Wednesday, January 13, 2010

"Sweetheart" / Jill Sobule

I'm a little hurt that Jill Sobule decided to move out to California without asking me. I mean, I know our acquaintance never amounted to more than me sitting in the audience while she sang on stage, but still. The point was, she was living in Brooklyn, just over the river, and I liked the idea that this girlfriend -- potential girlfriend, anyway -- was just a subway ride away.

It does make me feel a little better, though, to listen to California Years and discover that Jill is the same fish out of water there as she was here. I mean a real misfit, not a rocker cliche in biker boots. The Stevie Nicks/Chrissie Hynde/Joan Jett singers never did much for me anyway. I totally prefer Jill's elfin quality, the breathy voice, the wry self-effacing humor -- she had it all down long before Zooey Deschanel wandered onto the scene, with her own saucer eyes and effortless vocals. (I love Amy Rigby for that same quality.) Clinging onto the margins of the music world, Jill -- notice how we're on a first-name basis -- has never been the Next Big Thing. (As she says in an earlier song "Freshman," "I live like a freshman / I still have a roommate") In fact, to finance this album she had to solicit donations from her fans, which is why track 14 on the new album is called "The Donor Song."

When an artist is this fringe-y, it's easy to miss when they release a new album. Catch 22 -- the label doesn't spend money to promote it, so no one knows about it, so it doesn't sell, so the label doesn't spend money to promote it. But over the holidays, Amazon offered a $5 album sale for MP3 albums, and (I never can resist a sale) as I browsed through the choices, there was California Years, an album I hadn't even known existed. I one-clicked immediately.

On first listen, I realized that I already knew this one track; I had heard it last summer on Sirius Radio (on Sirius Disorder, or The Loft, or whatever they're calling my obscure boho station these days). I remember being so enthralled by it, I could barely drive. I can still visualize the hillside road I was cruising up in Connecticut when it came on -- cows to the right, corn to the left, aching blue skies above. Not that I noticed. Jill's whispery little-girl voice was made for storytelling intimacy, and when she starts on a story, I am so there with her.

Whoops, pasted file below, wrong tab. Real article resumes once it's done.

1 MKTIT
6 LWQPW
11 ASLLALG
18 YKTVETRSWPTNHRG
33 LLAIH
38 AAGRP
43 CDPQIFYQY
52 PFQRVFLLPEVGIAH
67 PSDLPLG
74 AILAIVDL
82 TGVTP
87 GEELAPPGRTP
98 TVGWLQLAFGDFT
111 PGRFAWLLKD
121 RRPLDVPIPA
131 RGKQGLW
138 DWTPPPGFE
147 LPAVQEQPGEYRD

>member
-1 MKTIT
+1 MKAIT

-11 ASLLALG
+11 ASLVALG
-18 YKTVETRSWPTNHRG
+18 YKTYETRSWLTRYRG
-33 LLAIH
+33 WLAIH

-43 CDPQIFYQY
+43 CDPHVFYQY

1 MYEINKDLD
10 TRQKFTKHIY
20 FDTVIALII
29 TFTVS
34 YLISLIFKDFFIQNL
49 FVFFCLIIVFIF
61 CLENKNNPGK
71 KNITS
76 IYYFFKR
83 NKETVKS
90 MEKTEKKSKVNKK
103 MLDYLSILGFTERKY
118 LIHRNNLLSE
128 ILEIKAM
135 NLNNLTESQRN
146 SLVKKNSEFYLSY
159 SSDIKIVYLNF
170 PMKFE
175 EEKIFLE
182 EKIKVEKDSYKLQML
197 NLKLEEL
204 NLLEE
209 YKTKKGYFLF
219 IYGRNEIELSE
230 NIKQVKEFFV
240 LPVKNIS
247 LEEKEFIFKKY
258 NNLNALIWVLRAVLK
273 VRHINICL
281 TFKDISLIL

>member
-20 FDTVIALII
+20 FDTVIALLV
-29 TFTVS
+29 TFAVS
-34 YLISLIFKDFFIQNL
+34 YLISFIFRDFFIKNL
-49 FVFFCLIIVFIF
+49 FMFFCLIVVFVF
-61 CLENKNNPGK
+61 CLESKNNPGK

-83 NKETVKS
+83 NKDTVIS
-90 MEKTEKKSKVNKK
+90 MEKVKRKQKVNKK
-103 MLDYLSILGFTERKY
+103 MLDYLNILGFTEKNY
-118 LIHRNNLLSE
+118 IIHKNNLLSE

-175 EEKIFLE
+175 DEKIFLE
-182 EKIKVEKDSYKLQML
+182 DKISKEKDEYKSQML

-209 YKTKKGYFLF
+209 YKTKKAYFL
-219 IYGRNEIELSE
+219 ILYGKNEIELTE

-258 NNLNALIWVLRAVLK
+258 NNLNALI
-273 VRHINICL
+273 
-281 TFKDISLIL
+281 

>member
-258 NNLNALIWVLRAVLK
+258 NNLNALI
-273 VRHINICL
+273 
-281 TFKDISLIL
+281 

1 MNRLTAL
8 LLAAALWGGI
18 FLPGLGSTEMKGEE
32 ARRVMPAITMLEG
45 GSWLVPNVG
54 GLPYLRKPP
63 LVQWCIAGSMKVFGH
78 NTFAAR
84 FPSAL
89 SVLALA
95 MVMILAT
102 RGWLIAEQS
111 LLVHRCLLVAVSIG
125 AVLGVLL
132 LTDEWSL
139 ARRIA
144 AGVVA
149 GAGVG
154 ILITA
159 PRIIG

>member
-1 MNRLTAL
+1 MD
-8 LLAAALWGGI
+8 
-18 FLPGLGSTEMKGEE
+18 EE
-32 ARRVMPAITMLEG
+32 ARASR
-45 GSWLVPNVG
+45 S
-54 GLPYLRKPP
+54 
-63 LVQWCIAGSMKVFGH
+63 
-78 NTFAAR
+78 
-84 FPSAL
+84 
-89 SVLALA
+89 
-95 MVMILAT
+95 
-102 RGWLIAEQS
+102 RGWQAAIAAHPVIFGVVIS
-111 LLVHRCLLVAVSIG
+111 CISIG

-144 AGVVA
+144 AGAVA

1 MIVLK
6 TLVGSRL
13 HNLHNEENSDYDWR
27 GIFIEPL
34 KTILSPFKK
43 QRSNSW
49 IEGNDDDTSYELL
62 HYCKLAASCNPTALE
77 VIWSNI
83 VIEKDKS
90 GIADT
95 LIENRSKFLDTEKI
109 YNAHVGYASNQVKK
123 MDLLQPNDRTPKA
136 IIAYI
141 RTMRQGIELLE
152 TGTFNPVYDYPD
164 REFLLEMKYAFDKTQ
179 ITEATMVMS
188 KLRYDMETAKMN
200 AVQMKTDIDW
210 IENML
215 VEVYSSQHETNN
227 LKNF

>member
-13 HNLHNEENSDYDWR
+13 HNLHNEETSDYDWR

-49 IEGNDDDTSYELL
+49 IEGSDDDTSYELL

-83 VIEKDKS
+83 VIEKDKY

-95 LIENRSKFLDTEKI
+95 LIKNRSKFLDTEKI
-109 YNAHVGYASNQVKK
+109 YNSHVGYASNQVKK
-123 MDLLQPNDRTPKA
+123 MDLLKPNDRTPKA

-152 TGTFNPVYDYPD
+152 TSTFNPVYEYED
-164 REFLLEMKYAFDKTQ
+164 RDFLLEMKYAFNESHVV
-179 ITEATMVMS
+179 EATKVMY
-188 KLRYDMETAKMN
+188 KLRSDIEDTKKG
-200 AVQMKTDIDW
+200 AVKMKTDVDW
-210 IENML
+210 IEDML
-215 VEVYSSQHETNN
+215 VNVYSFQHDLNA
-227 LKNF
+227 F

It's a simple story. Jill is sitting in a diner, watching a waitress, fantasizing about being her sweetheart. I picture the diner, the same one in that Adrienne Shelley movie Waitress, one of the best girlfriend movies of the past few years. My other point of reference is a lovely old Maria Muldaur song, also called "Sweetheart," also about a waitress (this one in a donut shop), only that one's from the waitress own viewpoint, fantasizing about one of her regular customers -- who so carelessly calls her "sweetheart" as he picks up his daily coffee. I'd love to know if Jill had this song in mind when she wrote hers.

Maybe that's why Jill calls this song "Sweetheart," instead of "Waitress" -- but it could also be because to her, the table-waiting is really irrelevant. Like Ray Davies, Jill is never a passive observer; she fiercely projects her emotions and sympathies into a vignette. I am so moved by her tenderness, all the more so because it's for a woman she doesn't even know.

Despite that gamine quality, Jill's a scrapper, flaring up in righteous anger about the male customer berating this poor waitress. Then in verse two she drifts off into her own fancy about how she'd care for this woman. ("If I was your secret / And you were my keeper / I think we'd be happy..."') A plangent bit of slide guitar sneaks in (the superb Greg Leisz), and some soft male back-up vocals -- an intriguing touch, as if to fudge the sexuality.

Is the waitress gay? Does Jill even know, or care? Because the fact is, she's never going to make a move with the waitress. This romance is all in the World of What If. Which, if we're honest, is where most of our most passionate romances lie anyway. The power of her fantasy tells us less about the waitress's beauty than it does about Jill's own loneliness and longing. Oh, she'd write songs for this woman, IF she was her sweetheart . . . but hey, Jill has already written the song.

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